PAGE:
Let's see ... a FanPost and a FanShot on this very matter ... and they have starkly differing opinions about the bowl-ness of Temple football. Okay, fine, let's talk about this, 'cause it won't go away too soon.
It's been swell to see many national media outlets discuss Temple's situation, although they're not so much discussing Temple football rather using them as a case study to crush the cast-iron exteriour around the BCS and the bowl system. And that's not fair to the Owls' season. (Besides: there are way better weapons for that.)
If you're not up to speed: 72 teams became eligible for 70 bowl spots, and the only two who aren't going are Western Michigan (6-6) and Temple (8-4). Yes, Temple beat UConn, considered by some to be the worst BCS-bound team in history. Sure, maybe they are ... but like Temple, Connecticut is being swung like a cudgel to smash the establishment. That's again not fair to diminish how far they've come from I-AA to the Fiesta Bowl. Think about that! That's pretty cool ... and if this weren't a MAC blog, we could talk about how sweet the system allowed a tiny school (with some connections) to advance so far.
But let's talk about Temple instead. And let's remember some advice in previous weeks.
1. The MAC and the BCS don't really care for one another. This is just how it is; we've learned to live independent of one another, meaning that:
2. The MAC Championships is the primary game. You probably watched the SEC Championship, and all they were talking about was "if Auburn wins they are in the title game." The winner of the MAC ... is the winner of the fucking MAC. They're both getting bowl games. So much drama is inherently sapped from the event when a championship quantitatively means more for one team than the other. If South Carolina beat Auburn, they wouldn't be playing for a national championship. NIU lost the MACCG, and I guess you could say they had more to lose because they were ranked, but suppose they stayed ranked. What would that have gotten them?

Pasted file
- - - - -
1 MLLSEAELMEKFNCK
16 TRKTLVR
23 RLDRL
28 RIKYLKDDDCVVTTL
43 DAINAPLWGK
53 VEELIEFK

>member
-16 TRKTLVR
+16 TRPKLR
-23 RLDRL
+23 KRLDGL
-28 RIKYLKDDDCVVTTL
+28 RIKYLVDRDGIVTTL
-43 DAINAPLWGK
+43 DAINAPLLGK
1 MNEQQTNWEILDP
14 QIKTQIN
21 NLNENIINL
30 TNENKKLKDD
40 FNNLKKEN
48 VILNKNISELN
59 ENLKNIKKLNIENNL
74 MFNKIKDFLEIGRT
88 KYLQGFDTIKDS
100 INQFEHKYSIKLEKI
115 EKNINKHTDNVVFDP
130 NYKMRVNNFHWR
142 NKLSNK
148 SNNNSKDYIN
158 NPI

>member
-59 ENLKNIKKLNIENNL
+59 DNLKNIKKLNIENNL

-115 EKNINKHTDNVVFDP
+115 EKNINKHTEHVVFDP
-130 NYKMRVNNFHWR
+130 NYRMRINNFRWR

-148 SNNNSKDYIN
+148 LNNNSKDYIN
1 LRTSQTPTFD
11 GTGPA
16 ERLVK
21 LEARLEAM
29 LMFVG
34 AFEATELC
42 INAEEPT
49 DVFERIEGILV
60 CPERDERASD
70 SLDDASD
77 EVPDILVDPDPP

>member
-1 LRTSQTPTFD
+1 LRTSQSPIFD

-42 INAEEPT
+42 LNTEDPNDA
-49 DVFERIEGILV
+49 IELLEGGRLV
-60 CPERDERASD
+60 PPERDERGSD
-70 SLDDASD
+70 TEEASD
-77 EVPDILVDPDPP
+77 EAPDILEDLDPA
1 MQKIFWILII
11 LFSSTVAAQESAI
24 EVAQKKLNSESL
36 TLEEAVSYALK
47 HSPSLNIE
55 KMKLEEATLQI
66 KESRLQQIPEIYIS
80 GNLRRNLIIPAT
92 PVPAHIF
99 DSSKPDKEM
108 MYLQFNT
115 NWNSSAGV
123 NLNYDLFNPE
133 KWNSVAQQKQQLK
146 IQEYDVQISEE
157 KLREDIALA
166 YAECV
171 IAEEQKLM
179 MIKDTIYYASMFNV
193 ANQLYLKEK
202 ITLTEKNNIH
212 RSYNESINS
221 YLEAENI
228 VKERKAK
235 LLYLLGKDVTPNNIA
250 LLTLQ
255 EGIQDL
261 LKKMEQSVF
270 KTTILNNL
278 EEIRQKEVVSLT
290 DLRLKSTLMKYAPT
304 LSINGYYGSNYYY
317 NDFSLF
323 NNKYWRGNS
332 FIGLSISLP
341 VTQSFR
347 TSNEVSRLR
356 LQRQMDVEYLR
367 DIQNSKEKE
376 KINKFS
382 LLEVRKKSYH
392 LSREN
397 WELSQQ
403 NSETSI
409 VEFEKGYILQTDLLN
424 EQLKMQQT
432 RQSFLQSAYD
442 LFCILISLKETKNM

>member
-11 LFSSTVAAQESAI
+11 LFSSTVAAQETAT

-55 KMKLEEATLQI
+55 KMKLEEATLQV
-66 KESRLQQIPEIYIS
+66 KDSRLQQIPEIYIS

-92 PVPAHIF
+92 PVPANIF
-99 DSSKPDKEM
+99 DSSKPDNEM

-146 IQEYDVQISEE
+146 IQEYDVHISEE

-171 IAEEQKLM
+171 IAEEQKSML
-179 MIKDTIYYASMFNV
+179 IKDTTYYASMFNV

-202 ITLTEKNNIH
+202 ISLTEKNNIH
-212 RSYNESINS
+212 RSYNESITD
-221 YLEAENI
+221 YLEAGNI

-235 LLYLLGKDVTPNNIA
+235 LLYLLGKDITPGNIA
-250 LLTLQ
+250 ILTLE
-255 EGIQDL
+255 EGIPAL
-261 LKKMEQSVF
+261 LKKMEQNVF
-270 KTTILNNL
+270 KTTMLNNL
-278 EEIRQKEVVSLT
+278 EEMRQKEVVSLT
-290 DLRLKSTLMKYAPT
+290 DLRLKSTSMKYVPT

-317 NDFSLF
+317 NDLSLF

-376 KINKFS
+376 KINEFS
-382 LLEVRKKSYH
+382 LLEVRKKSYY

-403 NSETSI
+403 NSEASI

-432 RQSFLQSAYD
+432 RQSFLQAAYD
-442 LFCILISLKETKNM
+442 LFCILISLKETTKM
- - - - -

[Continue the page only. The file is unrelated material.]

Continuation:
3. Bowls are freebie games. They're strictly for exposure, and they're not guaranteed beyond three teams.
The DeKalb Chronicle noted last March that NIU lost money in consecutive years, mostly on travel expenses, by going to bowl games. The payout and the ticket sales hardly cover the costs. Western Michigan lost over $400K in the Texas Bowl two years ago, and that was an at-large invitation. Moreover, Michigan's AD noted that by not going to bowls in back-to-back years, they made money.
Oh, right, this was about Temple.
While we'd all love to go to bat for the little guys, and coach Al Golden certainly qualifies as that, lobbying for them to get into a shitty bowl game somewhere in the south or Midwest would probably cost them a bundle. And I know we don't really like to think about the finances of collegiate sports (takes all the fun out of it), but it is there.
So you can laud the 8-4 record, pooh-pooh them being the fifth-best in the MAC, or throw out some other records. Discuss the depth of the Sun Belt ... 6-6 Middle Tennessee was 1-11 Memphis' only win. Between the SBC's three bowl teams, their only nonconference wins were Bowling Green (by Troy) and FCS Austin Peay (by MTSU). But, hey, they're a conference, much like the MAC, and they're the only conference we honestly have the ability to raise our noses at on a regular basis. I get it. But they got three, and we got four.
The bowl games are neat, and we're going to watch them, preview them, anticipate them ... but because we love football, we anticipate every week, not because "holy shit they're bowl games!" The real prize for the MAC was the Championship Game, and Miami won it. Temple had their chance. They were favored in the MAC East. Ya did your best.
We're now in the season's epilogue. Let's enjoy it, because the Sun Belt is gunnin' for some respect against what, in all honesty, might've been a down year in our own conference. And maybe down the road, it can become a north/south rivalry. Much like we had in the 1850s! Except slightly fewer musket wounds.